Defining your role in a workplace

There are three aspects of being a member of a group, team, or organization, particularly in the domain of knowledge work.

Some parts are prescribed, others created, and others discovered. How well-proportioned or closely-mixed those three are varies based on the group and may change over time within a group.

The parts that are prescribed to you probably consume most hours on most jobs. The group needs you to do things: attend meetings, make and execute plans, run the systems, provide and receive feedback, whatever it may be. “Do your job” usually means “do the things we know we need you to do and pay you to do.”

The parts you create give the greatest autonomy and represent the most obvious place to make changes. This is where a person can intentionally, in advance, define the role. Some jobs leave almost no room for this, others actively encourage it, and most are in between. I’m fortunate to be in a place that’s heavily biased toward experimentation.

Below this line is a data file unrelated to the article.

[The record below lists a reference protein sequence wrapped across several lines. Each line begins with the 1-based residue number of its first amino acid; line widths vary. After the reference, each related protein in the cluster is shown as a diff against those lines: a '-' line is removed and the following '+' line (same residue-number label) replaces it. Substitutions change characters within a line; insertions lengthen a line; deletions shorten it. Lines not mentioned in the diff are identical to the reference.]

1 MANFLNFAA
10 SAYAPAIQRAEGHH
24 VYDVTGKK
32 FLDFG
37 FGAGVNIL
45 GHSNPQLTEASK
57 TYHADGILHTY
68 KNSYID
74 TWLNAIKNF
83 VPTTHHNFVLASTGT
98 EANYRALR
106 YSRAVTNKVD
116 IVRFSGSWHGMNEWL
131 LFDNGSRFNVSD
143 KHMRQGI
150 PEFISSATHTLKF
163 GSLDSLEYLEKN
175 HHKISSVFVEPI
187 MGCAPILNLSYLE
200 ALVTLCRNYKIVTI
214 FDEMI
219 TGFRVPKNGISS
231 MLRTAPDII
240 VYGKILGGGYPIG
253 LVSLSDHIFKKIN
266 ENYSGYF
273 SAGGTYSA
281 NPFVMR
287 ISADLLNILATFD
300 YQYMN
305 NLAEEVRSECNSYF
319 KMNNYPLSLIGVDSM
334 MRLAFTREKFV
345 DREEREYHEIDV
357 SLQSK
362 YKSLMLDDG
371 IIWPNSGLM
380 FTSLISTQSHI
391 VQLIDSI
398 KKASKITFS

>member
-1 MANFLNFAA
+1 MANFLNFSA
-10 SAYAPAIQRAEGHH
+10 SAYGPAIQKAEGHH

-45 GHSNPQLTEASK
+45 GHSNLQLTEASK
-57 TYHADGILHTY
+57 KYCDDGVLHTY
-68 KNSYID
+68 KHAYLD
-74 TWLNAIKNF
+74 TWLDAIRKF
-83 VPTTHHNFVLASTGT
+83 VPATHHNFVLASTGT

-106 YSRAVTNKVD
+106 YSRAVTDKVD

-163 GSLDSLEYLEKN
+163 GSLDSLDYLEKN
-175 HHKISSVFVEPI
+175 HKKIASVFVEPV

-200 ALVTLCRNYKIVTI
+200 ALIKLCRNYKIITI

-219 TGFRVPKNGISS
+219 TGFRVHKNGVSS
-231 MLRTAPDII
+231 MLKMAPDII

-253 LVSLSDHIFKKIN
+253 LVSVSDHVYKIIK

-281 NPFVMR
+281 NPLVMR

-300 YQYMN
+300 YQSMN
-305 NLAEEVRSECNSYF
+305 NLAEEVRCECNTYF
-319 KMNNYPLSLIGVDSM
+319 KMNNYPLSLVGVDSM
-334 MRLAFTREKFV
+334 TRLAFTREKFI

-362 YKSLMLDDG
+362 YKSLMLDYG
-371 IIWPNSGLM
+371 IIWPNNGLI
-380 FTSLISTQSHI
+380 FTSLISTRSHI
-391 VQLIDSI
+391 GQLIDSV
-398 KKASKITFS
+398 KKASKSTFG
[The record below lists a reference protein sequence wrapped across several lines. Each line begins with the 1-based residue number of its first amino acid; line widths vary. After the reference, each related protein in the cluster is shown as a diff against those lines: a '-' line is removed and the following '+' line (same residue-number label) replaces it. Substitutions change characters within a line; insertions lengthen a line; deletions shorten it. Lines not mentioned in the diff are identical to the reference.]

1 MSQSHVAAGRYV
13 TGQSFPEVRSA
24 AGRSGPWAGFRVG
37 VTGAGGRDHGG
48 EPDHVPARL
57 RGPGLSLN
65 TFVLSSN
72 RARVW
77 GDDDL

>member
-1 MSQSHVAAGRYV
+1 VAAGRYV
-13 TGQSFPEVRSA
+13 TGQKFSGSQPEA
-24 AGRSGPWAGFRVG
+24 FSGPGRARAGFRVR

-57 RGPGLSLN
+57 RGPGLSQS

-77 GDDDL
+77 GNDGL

This overlaps with the aspect of a job with the potential for surprises: discovery. A person being proactive in a role, actively hoping to advance a group’s cause, and willing to step out of their comfort zone will probably discover new options in a role that they can’t imagine in advance. By contrast, someone else might find that their role diminishes because of lack of work, interest, or passion. In an organization that is open, changes rapidly, or is new, discovery may be a large portion of the work.

I’m still working out the balance of these at my current workplace. Open communication can clarify each of these and how they intersect.

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